Priest’s story falls between those two. Although he acts on his obsession with Estyll, as Collier does, for most of the story, it is just a school boy’s interest. He doesn’t approach her and eventually moves on with his life, as Bernstein does. There is definitely a creepiness factor in Mykle’s stalking of Estyll, however it is downplayed by Priest who focuses on Mykle’s thoughts in the process, which are more intellectual and curious than anything else. Estyll, however, remains an enigma throughout the story, and although Priest indicates she is at least vaguely aware of Mykle’s attention through the ages, it isn’t entirely clear what her feelings about him are. When one version of Mykle does approach her, however, she seems open to his approach.

Many time travel stories discuss the issue of running into oneself, ranging from Doctor Who warning that it shouldn’t be done (except, of course, when the plot requires it) to Douglas Adams discussing how embarrassing it can be. Mykle becomes well aware that there are a multitude of himself in the park trying to keep an eye of Estyll, and even talks to himself on multiple occasions, but in generally he tries to ignore himself throughout the story.

Although Mykle’s life has a satisfying conclusion, or at least appears to, the story’s ending is slightly more ambiguous as an older Mykle encourages a younger Mykle to finally approach Estyll. Whether or not the interaction will change the life that Mykle has lived is left up to the reader’s imagination, although the text does not particularly support the idea that his interference with an earlier version of himself would change his current circumstances.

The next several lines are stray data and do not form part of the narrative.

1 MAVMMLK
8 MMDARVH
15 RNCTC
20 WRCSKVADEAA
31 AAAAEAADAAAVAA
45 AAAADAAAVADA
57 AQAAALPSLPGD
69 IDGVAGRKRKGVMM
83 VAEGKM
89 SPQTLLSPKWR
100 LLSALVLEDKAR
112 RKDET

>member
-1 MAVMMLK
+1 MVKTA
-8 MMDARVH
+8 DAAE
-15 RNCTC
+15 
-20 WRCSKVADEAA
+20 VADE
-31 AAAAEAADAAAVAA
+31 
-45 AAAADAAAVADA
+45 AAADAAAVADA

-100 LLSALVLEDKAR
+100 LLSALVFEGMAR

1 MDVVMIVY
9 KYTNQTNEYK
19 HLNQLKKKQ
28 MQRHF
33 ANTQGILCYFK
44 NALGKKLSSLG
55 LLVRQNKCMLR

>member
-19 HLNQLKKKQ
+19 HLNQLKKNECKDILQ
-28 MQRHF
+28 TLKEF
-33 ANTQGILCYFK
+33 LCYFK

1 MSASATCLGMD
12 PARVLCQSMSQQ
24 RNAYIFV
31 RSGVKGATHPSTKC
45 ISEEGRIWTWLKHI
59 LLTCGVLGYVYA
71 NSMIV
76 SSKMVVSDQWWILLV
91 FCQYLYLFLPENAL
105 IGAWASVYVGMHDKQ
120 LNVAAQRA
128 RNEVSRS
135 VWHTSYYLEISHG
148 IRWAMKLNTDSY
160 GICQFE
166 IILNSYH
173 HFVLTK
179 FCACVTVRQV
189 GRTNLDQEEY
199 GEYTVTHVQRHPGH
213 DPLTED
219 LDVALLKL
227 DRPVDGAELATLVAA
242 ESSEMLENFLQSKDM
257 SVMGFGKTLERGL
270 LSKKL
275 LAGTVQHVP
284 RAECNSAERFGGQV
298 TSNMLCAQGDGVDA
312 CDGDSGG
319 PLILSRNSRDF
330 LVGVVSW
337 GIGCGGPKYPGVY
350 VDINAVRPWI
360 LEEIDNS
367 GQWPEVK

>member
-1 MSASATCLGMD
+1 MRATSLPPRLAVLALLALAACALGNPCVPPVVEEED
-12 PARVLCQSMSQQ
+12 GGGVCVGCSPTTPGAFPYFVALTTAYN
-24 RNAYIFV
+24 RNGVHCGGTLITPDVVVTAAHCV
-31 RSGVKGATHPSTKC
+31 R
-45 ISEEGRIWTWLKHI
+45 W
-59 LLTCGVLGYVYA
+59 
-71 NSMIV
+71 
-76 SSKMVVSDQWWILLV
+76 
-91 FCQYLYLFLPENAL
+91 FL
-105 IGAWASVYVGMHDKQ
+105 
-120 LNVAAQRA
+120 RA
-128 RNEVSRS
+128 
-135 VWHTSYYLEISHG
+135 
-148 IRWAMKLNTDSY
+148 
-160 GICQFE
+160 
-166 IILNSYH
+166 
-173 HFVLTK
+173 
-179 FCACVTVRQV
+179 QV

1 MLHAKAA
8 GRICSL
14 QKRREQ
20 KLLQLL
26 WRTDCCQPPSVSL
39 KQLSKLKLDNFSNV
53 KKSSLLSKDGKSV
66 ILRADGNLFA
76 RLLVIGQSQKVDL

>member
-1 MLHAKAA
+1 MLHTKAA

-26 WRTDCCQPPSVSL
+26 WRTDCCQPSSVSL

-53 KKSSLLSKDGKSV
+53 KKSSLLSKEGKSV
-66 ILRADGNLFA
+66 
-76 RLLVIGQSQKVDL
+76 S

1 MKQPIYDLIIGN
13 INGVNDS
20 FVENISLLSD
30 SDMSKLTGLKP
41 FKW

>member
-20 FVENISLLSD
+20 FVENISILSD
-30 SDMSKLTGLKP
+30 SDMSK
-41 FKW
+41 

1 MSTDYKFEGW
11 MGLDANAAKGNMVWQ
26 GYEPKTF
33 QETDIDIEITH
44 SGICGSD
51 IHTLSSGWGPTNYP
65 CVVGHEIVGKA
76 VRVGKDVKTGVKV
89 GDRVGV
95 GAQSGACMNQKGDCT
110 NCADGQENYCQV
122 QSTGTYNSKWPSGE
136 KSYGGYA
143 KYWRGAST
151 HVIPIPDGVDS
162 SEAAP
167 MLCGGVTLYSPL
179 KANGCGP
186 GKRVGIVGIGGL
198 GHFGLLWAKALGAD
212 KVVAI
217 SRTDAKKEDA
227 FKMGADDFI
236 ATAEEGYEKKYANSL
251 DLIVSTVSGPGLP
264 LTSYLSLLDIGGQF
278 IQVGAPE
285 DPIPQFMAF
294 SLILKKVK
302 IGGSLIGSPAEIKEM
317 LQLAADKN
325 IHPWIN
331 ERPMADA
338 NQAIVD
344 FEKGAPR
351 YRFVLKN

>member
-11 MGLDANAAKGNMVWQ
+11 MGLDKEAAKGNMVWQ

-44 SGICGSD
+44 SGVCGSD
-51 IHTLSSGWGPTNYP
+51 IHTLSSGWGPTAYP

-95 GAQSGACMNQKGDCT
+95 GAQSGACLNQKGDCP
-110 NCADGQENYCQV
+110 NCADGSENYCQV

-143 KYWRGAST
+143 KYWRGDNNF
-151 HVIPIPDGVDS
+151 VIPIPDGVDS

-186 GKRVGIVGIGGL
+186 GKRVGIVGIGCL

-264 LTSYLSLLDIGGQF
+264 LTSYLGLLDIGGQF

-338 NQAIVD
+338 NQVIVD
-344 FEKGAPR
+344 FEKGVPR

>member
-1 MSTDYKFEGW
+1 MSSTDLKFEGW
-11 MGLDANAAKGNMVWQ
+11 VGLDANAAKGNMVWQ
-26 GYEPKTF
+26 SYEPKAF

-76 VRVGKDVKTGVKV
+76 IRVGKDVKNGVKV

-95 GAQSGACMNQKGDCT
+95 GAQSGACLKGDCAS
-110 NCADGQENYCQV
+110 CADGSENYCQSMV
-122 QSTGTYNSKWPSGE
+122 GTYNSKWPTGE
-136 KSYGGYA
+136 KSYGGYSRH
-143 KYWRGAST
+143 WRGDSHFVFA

Other short stories nominated in the category with “Palely Loitering” include Jack Dann’s “Camps,” Michael Moorcock’s “Crossing Into Cambodia,” David Langford’s “Sex Pirates of the Blood Asteroid,” and “Prose Bowl,” by Bil Pronzini and Barry N. Malzberg.

Steven H Silver-largeSteven H Silver is a sixteen-time Hugo Award nominee and was the publisher of the Hugo-nominated fanzine Argentus as well as the editor and publisher of ISFiC Press for 8 years. He has also edited books for DAW and NESFA Press. He began publishing short fiction in 2008 and his most recently published story is “Webinar: Web Sites” in The Tangled Web. Steven has chaired the first Midwest Construction, Windycon three times, and the SFWA Nebula Conference 6 times, as well as serving as the Event Coordinator for SFWA. He was programming chair for Chicon 2000 and Vice Chair of Chicon 7.

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Any chance you can stop leading every article with the same sentence? It’s not like we haven’t all heard this all our reading lives…

Rich Horton

I think “Palely Loitering” is a wonderful story. Indeed, I think Priest is a wonderful writer, with several exceptional novels and some excellent short stories. (“An Infinite Summer” is one of the great SF stories of all time.)


Thanks…it would seem that the title alone would be sufficient to convey that, though.